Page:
SAN JOSE, Costa Rica – Mexico awakens from one nightmare to find itself in another. The oneiric transition has been a scene of horror and disaster.
The Mexican national team can find no peace in any sequel after an unbroken sequence of lost wars, and in territories where there's neither provision nor pause for any truce.
Note: there are no plaudits for reaching the wretchedness of the repechage. There is, to be sure, relief that dangerously comforting sensation of not having died despite having experienced danger.
And from relief at having avoided failure one passes to complacency: the convict on death row deserves no pardon, but someone else, the U.S.A. in this case, has obtained it for him —by accident.
Note: I would reiterate that the wretchedness of the play-in is not always an unworthy process. It's simply a matter of healing the wounds of despair through consolation. Will it hurt those involved? Of course it will.
Of course, there are means of honoring or of dishonoring the situation of a playoff to determine a World Cup spot. Let's take a few examples: there are teams like Uruguay that made it to their playoff (against Jordan) without humiliation (despite the appalling diving of Luis Suarez), because the Uruguayans have made it out of a prolonged and exhausting group competition. Should Portugal and France be going into raptures of excitement at finding themselves flung into this area of pre-World Cup definition?
- Faitelson: Mexico doesn't belong in the World Cup
But Mexico's situation is another matter. To reiterate: it's like going from one nightmare to another. From defeat to defeat in a habitat where we were used to being the richest, the most storied, the best organized, the strongest, the one that has attended more World Cups than any other. When all is said and done this is now just useless, insignificant tinsel; with the exception, much as it increasingly seems to be more myth than legend, of having won Olympic gold in London 2012.
Mexico today cannot possibly feel proud of its current situation, nor can it celebrate, nor gorge itself, nor show off, nor presume in any way to be the master of New Zealand in the battle to win the World Cup rescue ticket, because when all is said and done, the truth is exactly what the realists are claiming: that at this level El Tri can only aspire to the role of a chamberlain, an ephemeral consort, a pageboy in the magnificent procession of the World Cup.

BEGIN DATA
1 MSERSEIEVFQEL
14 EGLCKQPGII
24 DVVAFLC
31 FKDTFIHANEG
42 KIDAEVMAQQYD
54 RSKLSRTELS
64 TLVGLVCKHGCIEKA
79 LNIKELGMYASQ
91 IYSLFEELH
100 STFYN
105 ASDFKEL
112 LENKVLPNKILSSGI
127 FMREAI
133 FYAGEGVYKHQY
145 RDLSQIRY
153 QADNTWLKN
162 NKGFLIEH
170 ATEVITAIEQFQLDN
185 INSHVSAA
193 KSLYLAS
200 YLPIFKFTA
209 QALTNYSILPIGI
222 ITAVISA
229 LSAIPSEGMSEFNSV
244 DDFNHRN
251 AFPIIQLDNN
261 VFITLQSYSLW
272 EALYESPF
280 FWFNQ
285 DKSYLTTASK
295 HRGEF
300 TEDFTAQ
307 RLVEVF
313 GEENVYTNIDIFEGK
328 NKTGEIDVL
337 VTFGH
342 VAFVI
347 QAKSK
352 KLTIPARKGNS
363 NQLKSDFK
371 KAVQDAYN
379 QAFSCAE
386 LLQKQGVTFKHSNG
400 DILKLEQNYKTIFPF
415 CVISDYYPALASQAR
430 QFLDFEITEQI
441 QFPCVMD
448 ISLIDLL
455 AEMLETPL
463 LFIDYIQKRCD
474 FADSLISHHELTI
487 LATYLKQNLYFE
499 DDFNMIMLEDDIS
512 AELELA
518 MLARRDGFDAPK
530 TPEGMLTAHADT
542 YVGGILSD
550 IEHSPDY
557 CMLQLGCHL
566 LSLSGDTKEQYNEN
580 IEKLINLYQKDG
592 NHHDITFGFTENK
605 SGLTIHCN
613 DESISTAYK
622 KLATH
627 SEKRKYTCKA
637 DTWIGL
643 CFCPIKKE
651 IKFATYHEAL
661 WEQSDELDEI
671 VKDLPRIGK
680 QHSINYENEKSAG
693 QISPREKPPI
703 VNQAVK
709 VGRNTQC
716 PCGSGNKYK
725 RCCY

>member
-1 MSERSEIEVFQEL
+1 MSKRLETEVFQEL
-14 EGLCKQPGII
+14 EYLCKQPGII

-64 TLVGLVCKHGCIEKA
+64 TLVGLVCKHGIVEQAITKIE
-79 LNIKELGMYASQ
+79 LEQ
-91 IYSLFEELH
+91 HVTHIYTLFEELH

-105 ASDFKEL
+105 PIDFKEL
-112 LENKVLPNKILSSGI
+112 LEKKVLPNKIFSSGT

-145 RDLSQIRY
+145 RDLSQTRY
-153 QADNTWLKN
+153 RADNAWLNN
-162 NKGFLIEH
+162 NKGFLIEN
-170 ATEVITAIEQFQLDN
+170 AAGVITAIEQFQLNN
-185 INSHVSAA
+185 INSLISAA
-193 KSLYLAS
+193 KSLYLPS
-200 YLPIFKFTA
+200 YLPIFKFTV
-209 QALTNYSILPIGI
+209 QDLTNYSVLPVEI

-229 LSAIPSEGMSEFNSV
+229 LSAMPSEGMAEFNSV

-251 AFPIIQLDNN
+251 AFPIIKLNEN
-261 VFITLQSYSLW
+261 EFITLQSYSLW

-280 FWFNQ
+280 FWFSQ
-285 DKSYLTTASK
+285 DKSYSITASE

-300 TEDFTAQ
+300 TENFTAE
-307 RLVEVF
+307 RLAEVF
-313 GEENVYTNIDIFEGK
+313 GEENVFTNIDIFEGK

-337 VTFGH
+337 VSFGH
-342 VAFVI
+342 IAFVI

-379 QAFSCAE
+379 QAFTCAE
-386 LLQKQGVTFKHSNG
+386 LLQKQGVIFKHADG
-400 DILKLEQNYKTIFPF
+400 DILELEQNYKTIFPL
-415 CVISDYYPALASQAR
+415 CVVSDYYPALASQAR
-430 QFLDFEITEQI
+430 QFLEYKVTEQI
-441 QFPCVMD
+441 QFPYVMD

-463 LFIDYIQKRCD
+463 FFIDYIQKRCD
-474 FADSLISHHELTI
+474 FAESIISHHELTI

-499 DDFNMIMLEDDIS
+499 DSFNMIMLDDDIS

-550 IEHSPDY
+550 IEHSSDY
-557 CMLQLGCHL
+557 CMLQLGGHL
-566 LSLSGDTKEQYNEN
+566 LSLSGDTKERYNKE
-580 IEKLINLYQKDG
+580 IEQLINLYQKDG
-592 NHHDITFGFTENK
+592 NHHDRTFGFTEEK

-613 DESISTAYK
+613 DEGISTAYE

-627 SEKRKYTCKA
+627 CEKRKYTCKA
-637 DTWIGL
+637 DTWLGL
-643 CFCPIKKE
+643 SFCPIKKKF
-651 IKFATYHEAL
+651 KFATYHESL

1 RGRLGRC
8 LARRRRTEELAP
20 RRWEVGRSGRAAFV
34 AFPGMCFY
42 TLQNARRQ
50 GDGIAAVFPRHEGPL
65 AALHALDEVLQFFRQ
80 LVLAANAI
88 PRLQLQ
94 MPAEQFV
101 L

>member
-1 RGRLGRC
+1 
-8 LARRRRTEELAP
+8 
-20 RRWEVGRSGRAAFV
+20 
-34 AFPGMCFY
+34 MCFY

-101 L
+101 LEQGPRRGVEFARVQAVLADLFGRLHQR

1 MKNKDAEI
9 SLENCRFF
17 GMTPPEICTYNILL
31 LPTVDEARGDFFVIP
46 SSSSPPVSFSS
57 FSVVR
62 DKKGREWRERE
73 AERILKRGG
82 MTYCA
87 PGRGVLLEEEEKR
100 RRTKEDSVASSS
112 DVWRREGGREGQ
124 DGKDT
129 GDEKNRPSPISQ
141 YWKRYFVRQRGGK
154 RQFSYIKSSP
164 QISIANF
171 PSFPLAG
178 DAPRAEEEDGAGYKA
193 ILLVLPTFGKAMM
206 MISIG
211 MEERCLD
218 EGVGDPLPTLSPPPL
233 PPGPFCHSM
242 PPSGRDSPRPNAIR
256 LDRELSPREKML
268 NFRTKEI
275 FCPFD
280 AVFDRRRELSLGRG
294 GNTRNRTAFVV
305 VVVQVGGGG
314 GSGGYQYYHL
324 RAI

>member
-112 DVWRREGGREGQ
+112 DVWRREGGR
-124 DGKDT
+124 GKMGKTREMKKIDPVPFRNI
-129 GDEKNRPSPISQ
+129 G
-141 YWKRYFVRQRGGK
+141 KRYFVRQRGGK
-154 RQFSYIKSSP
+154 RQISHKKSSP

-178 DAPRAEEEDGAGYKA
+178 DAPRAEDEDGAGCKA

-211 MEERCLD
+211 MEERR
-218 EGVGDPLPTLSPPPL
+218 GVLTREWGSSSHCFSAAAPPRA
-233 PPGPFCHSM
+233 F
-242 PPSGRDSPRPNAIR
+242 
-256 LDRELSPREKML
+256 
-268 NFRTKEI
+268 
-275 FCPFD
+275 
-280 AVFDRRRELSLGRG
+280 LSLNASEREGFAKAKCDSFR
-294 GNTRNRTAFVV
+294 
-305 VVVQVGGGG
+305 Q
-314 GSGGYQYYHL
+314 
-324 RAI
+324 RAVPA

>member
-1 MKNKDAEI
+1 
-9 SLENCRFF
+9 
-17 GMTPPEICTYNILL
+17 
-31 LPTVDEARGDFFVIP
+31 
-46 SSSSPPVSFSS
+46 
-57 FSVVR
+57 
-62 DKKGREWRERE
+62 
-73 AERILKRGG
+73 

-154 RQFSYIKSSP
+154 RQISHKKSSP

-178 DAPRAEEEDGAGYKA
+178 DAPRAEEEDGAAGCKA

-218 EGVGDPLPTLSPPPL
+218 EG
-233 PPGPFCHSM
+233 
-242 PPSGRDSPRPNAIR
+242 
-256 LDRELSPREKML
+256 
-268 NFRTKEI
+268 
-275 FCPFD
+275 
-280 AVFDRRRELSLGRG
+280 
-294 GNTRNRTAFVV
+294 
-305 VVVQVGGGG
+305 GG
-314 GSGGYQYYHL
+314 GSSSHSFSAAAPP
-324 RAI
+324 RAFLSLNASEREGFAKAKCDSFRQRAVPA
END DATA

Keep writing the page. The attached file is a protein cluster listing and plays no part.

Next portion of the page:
What makes Mexico's arrival in the playoff even more regrettable and unworthy is that it wasn't actually capable of getting there itself, but owed it to a hand-me-down. And what's even more embarrassing is that it was its splendid and despised adversary who presented it the gift of a safe-conduct into the playoff —albeit accompanied by a good cuffing.
It's a ticket to the playoff that's been handed as part of an undeserved fluke by a U.S. team that worthily upheld its will to win, which by then was totally unnecessary, although it allowed it to emerge as head of its group for the World Cup.
Does Mexico have any future in the playoff? From a soccer standpoint, New Zealand isn't much better, but at this point the whole of CONCACAF has shown itself to be better than Mexico.
1. It wants to play the home game at two in the afternoon to take advantage of the toxic chemical mix of altitude, heat, and pollution in the Estadio Azteca.
2. Playing the first game at home means that it will only have to waste one journey, while New Zealand will have to face the consequences of jet lag on both the outward and inward legs.
According to the specialists, the human body takes one day to recover for every time zone traveled, although for high-powered athletes this is one day for every two time zones traveled.
3. Mexico will request a South American referee for this match while FIFA ought to select between a European, an African, or an Asian one.
It shouldn't be forgotten that, despite Central American requests made via CONCACAF, Mexico managed to have Central American referees for its meetings with Panama and Costa Rica.
But the most important thing is that the team finds committed players. Let me reiterate: forget the Europeans, who continue being selected while being neither decisive nor significant factors in the team. In this way, beginning with the friendly against Finland in San Diego, the domestic players can take full advantage without them and their coach having to suffer the consequences of this distressing obligation to select those legionaries who have yet to win a single war.